Do audiences engage with advertising on social media?

Advertising has become part of the everyday experience of social media, but have you ever paused to think about whether it works? Perhaps you skim past ads in your feed or maybe you like helpful suggestions from brands that are relevant to you. As with any online content, it is important for communicators, including advertisers, to understand their audiences if they want to get their message across. So how do audiences respond to advertising on social media?

Created on Canva by L Bevilacqua, 17 September 2018.

A multi-platform study

A University of Amsterdam study recently examined audience engagement with advertising on eight social media platforms. The study found significant differences in how audiences responded to advertising on each platform (Voorveld et al. 2018). It is well worth reading the full journal article, but if you’re short on time, here are some of the findings about four popular platforms:

Facebook

  • The platform is primarily used for social interaction.
  • Users reported noticing ads 31.77% of the time.
  • Users were generally not appreciative of advertising, particularly when it interrupted the social experience.
  • More than 20% of users felt annoyed or confused by ads.
  • There was a strong negative evaluation of advertising, particularly when users were checking the platform as a pastime.
  • However, users who used the platform to obtain useful information evaluated ads more positively.
  • Users also responded more positively to ads that imparted positive feelings, fed curiosity or provided something unique.

YouTube

  • The platform is primarily used for entertainment.
  • Users reported noticing ads 27.09% of the time.
  • This platform had the most negative audience response to ads, perhaps because the advertising often interrupts the main activity of watching videos and is unavoidable.
  • Ads were more positively received where they made users feel cheerful.
  • Almost 30% of users felt annoyed or confused by the advertising they saw.
  • When the platform is used as a source of information rather than entertainment, the response to advertising was less negative.
Voorveld et al. 2018, p. 52. Created on Canva by L Bevilacqua, 17 September 2018.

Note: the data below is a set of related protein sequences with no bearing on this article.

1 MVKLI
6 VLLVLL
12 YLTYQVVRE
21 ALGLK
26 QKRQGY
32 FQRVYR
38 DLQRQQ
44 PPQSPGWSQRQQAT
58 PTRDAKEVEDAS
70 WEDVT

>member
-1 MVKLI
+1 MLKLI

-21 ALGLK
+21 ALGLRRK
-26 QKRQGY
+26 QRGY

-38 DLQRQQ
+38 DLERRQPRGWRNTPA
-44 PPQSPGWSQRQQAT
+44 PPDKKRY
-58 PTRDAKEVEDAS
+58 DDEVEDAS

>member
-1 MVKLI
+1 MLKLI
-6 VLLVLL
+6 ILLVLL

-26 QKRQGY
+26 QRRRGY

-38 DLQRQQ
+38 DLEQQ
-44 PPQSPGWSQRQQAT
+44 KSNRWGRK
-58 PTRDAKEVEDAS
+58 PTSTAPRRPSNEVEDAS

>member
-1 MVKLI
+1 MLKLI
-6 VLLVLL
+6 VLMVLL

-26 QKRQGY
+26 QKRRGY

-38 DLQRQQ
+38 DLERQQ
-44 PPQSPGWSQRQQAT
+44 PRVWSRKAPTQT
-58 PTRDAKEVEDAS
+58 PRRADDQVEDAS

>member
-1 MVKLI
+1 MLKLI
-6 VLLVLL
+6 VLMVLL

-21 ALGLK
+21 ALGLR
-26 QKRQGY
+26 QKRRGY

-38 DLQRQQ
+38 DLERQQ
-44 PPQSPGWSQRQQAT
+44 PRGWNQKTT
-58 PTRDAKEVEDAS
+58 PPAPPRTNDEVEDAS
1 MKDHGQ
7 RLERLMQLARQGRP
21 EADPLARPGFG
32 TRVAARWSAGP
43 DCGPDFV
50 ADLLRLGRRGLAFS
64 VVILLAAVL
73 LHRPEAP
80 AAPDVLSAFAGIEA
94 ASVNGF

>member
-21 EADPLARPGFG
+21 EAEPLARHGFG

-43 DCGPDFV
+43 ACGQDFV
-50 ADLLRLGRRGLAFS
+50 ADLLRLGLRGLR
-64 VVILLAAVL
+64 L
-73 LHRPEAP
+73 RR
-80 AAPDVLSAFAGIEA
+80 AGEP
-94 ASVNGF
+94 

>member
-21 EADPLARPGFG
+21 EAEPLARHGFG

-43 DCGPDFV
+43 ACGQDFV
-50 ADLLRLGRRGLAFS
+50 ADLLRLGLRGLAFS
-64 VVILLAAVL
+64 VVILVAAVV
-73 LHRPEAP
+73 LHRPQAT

Twitter

  • The platform is mainly used for social interaction, and staying informed and up-to-date.
  • Users reported noticing ads 27.8% of the time.
  • More than 20% of users felt annoyed or confused by ads.
  • Advertising was more negatively evaluated where it interrupted the user’s enjoyment or relaxation on the platform.
  • Advertising was more positively evaluated where the user’s main aim of accessing the platform was to stay ahead of others.

Instagram

  • The platform is primarily used as entertainment and for staying informed.
  • Users reported noticing ads 22.27% of the time.
  • Where the platform created a sense of cheerfulness for users, advertising that reduced cheerfulness was evaluated more negatively.
  • However, ads could also be experienced as more entertaining than on other platforms.

Implications for advertisers

The key message for advertisers is that not all social media is the same. Care needs to be taken in selecting the appropriate platform as well as the best type of content for both the intended audience and the platform (Voorveld et al. 2018). Poor platform or content choices may lead to a negative experience for target audiences and therefore potentially a negative view of the brand (Voorveld et al. 2018, p. 52). This makes sense when we consider that most, if not all, online content works best where the content and the context work in harmony. However, I found this study interesting because of this insight it provided on how audiences on different platforms engage differently with social media and advertising on social media.

What do you think?

Do you find advertising on social media helpful or annoying? Maybe you don’t notice it. I’d love to hear your view in the comments below.

References and further reading

If you found this topic interesting and the findings helpful, I strongly recommend reading the full journal article:

Voorveld, H A M, van Noort, G, Muntinga D G & Bronner F 2018, ‘Engagement with social media and social media advertising: the differentiating role of platform type’, Journal of Advertising, vol. 47, no. 1, pp. 38-54.

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